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# how to measure angle of moving average

Discussion in 'Technical Analysis' started by wdbaker, Aug 11, 2002.

1. ### wdbaker

Can someone please tell me in layman terms how to measure the angle of ascent of a moving average in an excel spreadsheet, don't know trig but if you show me the formula I'll figure out how to use it. Example: I'm looking at my chart and the stock has moved from \$5 to 5.5 to 6 to 7 to 9 based on a MA, I want to measure the angle of ascent from 5 to 9 say on a 5 min chart, these #s are not real but will serve as an example. One of the sides would be 9-5=4 but how do I solve for the other sides or angles??? Should have taken more than algebra.

Thanks in advance and hope I didn't cause you to much brain damage.

Bill

2. ### randomwalker

slope formula

M= (Y2 - Y1) / (X2 - X1)
where m would be the slope , you could define the y axis as being the price and the x axis as being time

3. ### wdbaker

try a slope equation
slope formula

M= (Y2 - Y1) / (X2 - X1)
where m would be the slope , you could define the y axis as being the price and the x axis as being time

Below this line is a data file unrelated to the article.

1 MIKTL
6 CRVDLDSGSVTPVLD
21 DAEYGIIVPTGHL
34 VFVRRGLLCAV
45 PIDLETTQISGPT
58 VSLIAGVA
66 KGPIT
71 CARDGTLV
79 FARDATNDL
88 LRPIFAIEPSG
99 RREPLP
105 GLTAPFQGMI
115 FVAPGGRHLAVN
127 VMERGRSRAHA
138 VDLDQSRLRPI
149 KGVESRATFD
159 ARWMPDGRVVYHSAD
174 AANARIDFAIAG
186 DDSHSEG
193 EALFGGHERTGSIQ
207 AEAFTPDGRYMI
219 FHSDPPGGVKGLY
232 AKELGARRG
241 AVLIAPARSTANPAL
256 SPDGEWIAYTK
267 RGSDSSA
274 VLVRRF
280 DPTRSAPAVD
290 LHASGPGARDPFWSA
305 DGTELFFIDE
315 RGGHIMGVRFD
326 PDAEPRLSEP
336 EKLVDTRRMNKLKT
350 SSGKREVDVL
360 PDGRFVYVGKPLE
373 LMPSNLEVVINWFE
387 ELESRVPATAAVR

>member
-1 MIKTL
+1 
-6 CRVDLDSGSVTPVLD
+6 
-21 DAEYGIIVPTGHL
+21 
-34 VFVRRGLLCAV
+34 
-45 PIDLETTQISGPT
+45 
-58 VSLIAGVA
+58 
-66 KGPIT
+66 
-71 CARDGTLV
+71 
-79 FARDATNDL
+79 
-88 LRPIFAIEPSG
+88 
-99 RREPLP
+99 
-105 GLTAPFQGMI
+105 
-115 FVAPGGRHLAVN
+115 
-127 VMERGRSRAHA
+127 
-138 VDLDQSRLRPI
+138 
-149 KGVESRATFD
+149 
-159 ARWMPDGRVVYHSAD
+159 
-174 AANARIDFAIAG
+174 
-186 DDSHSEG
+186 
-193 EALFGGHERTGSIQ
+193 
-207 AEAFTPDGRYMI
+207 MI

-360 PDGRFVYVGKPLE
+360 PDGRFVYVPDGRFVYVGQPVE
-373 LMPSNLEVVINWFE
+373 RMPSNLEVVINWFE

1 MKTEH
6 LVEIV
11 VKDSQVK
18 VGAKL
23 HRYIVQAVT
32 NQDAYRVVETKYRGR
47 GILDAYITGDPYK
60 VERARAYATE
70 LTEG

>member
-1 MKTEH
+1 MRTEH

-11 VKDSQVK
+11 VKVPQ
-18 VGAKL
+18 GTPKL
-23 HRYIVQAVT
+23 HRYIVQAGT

__________________
Alea Jacta Est

So this gives me the average increase/period over a given time period, not the angle or degree of ascent, this may be workable, still open for other suggestions on how to get the actual angle of ascent if anyone has an idea.

Thanks for your input, I am going to work with this and see how it goes.

Bill

4. ### inandlong

The slope equation is not an average. It is the slope of the line represented by the points x1, y1 and x2, y2.

There is an excellent site called MrExcel.com. It is likely this question has been answered there. If not, post the question and the Excel gurus that work for Mr. Excel, or any of the other posters there will help you.

Good luck!

5. ### Kymar

Excel's SLOPE function is set up for what I think you want.

I don't know how you're inputting your MA values, but they should end up in one column as your "dependent variable," and time (cell/bar number, incrementing +1 per cell) would be your "independent variable."

Slope is the change per unit of time, based on the linear regression/best fit method. If you think about it for a second, you'll realize that other "measurements" of an MA's angle of ascent or descent will probably vary according to how (using a technical term here) squinched or unsquinched your chart is. I have no idea how you'd force Excel to reflect this, but, anyway, is that what you'd want?

6. ### wdbaker

I think this slope thing is just what I was looking for.

The other idea was nice in a perfect world but probably not reasonable considering all the variables.

You guys Rock! ! !
Bill

7. ### chasinfla

what, this isn't a perfect world?

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